Mar 6, 2011, 7:10 PM EST
Phil Jackson did not treat this like any other game.
He spent extra time in film preparation for this game, according to ESPN Los Angeles’ Dave Miller (a former Hornet assistant coach).
He sent Kobe Bryant back into the fourth quarter of a blowout, when Kobe usually has ice on his knees. With 3:11 left in the game and the Lakers up 20, he sent Pau Gasol back in from the bench.
Championship teams don’t normally try to send messages in the regular season. Phil Jackson is not usually the message-sending type. But the Lakers clearly felt they needed to and did with an absolute thumping of the San Antonio Spurs, 99-83 (and it wasn’t nearly that close) on national television. After slumps that had some questioning if they were really championship material.
The message — we’re still here and if you want that Larry O’Brien trophy you are going to have to rip it out of our cold, dead hands.
The veteran Spurs heard that message but you can bet were not intimidated. If they meet the Lakers in late May — in the Western Conference Finals — you can bet they will remember Kobe and Gasol in at the end of the game. The Spurs have their motivation, their pride, too.
The actual game itself was a thrashing from the opening tip. The Lakers clearly learned a lot from a similar beat down the Spurs gave the Heat a few nights before. The Lakers defense chased the Spurs off the three-point line all game long. The Spurs were 2-11 from three in the first half.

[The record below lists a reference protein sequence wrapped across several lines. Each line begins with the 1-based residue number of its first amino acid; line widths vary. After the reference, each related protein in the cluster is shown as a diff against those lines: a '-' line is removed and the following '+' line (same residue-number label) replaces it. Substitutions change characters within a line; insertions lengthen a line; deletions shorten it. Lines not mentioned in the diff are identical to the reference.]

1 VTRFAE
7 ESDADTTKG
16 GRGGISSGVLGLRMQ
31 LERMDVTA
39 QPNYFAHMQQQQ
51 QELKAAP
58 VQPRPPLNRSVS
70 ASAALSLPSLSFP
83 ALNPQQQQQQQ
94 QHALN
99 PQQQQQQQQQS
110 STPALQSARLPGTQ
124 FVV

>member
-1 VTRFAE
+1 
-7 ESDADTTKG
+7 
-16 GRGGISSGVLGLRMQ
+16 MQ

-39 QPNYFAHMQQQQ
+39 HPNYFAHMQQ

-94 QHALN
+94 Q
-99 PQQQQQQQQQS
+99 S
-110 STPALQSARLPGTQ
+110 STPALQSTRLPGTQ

But the real key to that was Andrew Bynum — the Lakers center controlled the paint. Every time a Spur tried to get a shot off in the lane, he altered or blocked it. Then he got the rebound. That allowed the perimeter defenders to pressure guys at the arc. Pretty soon the Spurs were reduced to what they have reduced other offenses to for so many years — the contested midrange jumper. You don’t win games with that shot.
The Lakers meanwhile played their best game of the season. They ran the offense and it was fluid. They had just two first half turnovers.
The Lakers were up 21 in the first quarter and this was the preverbal boat race. Kobe Bryant had 26 (but needed 25 shots), Pau Gasol had 21 (on 12 shots). The Lakers length was dominant, their bench was solid, every decision they made seemed to be the right one.
The Lakers looked like champions. They looked like a team that has won seven in a row.
You can bet the Spurs will be ready next time. They are champions as well, they know what it takes. But the message has been sent — the Lakers are back and ready to defend their turf.
- Report: Sixers a viable trade destination for Omer Asik 0
- Report: Jason Kidd safe as Nets coach until team gets healthy 2
- League execs on Kyrie Irving’s recent struggles: ‘He’s pouting’ 25
- Report: Knicks have ‘zero intention’ of trading Carmelo Anthony 12
- PBT Podcast for Dec. 7: Kobe’s back and for the Lakers that means…. 8
- LeBron says Wade is “getting that Kobe deal” in next contract. Should he? (64)
- Dwight Howard frustrated with Rockets’ effort in recent losses (48)
- Kobe Bryant dunks, looks good in Lakers practice; Friday return possible (45)
- Michael Beasley finding a role, groove in Miami (44)
- The Extra Pass: Our awards at the quarter pole, plus Monday recaps (42)